Despite what he termed the “setback” of last Friday’s jihad massacre in Paris, Barack Obama announced Monday that he was pressing forward with his scheme to flood the U.S. with at least 10,000 refugees from Syria, terming opposition to his plan “shameful.” Obama seems intent on recreating in the U.S. the circumstances that led to the jihad attacks in Paris – which were perpetrated by at least two “refugees” who had just recently arrived in Europe.
“We have to, each of us, do our part, and the United States has to step up and do its part,” Obama said. He didn’t explain why Saudi Arabia, the United Arab Emirates and Qatar don’t have to do their part, and have taken no refugees at all, citing the risk of terrorism. Repeat that concern in the U.S., as have the Governors of Alabama, Arkansas, Illinois, Indiana, Louisiana, Michigan, Mississippi, Massachusetts, and Texas, and you’ll be charged with “racism,” “bigotry” and “Islamophobia.”
A newly revealed e-mail sent by top Hillary Clinton aide Huma Abedin in January 2013 shows that the then-outgoing secretary of state was “often confused” and had to have her schedule explained to her by staff.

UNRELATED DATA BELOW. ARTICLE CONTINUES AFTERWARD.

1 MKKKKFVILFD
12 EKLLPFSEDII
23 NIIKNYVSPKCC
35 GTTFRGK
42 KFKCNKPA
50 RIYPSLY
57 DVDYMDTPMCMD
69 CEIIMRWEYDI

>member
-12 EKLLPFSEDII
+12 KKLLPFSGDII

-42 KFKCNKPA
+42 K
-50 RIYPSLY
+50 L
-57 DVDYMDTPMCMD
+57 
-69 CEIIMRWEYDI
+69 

Released to conservative watchdog Judicial Watch as part of a Freedom of Information Act request, the January 26, 2013 e-mail shows Abedin instructing Monica Hanley, another State Department aide, to remind Clinton of important calls scheduled with world leaders.
“She knows singh [sic] is at 8?” Abedin asks Hanley, referring to a scheduled 8 AM phone call with Indian’s then-prime minister, Manmohan Singh.
“She was in bed for a nap by the time I heard she had an 8am call,” Hanley replied. “Will go over with her.”
“Very imp[ortant] to do that,” Abedin replied. “She’s often confused.”
Iowa congressman Steve King, who has relished his potential to play kingmaker in this Republican presidential race, announced Monday morning that he’s endorsing Ted Cruz, providing a boost to the Texas senator’s organization ahead of Iowa’s first-in-the-nation nominating contest February 1.
In an interview shortly after his announcement, King spoke with me about the timing of his decision, the events surrounding it, and how he thinks President Cruz would deal with the illegal immigrants already living in the U.S. — Tim Alberta